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I read Joseph Byrd’s recent column with mixed feelings (“Table Talk,” Oct. 8). While I enjoyed hearing about Byrd’s adventures with (and obvious affection for) his new ducks, several of his comments bothered me.

When Byrd used the terms “radical” and “militant,” it was unclear to me whether he was referring to PETA specifically, to the idea of veganism in general or perhaps both. I am not a huge fan of PETA either; I find their sensationalist tactics often strange, distracting and/or non-productive. But I take issue with the idea of veganism being radical or militant; it is, in fact, neither.

Animal rights and veganism are philosophies deeply rooted in nonviolence and compassion. For most people, adhering to a vegan lifestyle is a personal embodiment of the peace and kindness that we all wish could be reflected more often in the larger world. The simple fact that humans have no inherent physical requirement to consume animal products is reason enough, in my mind, to make killing sentient beings an amoral activity, and one from which I choose to abstain. My veganism is a personal, ethical decision to not cause harm or suffering when I don’t have to. It seems like the most logical, compassionate thing to do, and to have that labeled as militant is just silly.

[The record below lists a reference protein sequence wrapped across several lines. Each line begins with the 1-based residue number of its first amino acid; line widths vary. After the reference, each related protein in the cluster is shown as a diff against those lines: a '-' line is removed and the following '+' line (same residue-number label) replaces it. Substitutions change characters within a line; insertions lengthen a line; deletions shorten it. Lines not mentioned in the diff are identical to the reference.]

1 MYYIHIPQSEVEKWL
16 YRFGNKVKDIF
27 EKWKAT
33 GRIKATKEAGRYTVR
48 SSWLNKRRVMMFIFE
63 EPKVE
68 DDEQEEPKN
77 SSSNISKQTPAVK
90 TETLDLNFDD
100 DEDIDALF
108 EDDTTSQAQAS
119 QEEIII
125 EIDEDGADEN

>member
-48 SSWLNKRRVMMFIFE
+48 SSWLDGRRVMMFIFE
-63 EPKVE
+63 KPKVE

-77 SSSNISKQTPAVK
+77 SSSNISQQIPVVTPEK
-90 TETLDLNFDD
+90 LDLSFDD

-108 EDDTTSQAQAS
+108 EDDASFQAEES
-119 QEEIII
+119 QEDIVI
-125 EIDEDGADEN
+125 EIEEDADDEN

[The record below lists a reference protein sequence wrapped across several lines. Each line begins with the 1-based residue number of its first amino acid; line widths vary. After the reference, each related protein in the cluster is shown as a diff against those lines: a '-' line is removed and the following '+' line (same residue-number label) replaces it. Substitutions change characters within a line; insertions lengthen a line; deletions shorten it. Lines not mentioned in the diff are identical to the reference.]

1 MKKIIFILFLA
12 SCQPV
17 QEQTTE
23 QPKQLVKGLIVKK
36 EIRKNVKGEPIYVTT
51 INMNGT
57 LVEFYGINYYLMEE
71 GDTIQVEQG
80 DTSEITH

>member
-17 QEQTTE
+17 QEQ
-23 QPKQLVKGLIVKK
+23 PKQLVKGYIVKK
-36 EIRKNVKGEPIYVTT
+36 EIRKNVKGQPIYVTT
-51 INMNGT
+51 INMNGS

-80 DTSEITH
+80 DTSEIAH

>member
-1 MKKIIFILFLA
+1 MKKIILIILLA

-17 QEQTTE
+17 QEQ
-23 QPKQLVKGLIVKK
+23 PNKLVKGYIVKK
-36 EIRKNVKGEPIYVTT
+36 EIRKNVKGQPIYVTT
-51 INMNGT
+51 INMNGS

Sure, there are vegans out there who fit the “radical, militant” profile, just as there are non-vegans who do. But I think if Byrd, or anyone else, took the time to get to know some real-life vegans, he would find that the vast majority are just normal people who are doing the best they can to make the world a better place for people, animals, and the environment.

If Byrd (or any of the Journal’s readership) would care to test my theory, please consider attending any of the Humboldt Vegetarian Society’s upcoming community events www.HumboldtVeg.blogspot.com

Tamara McFarland, Loleta


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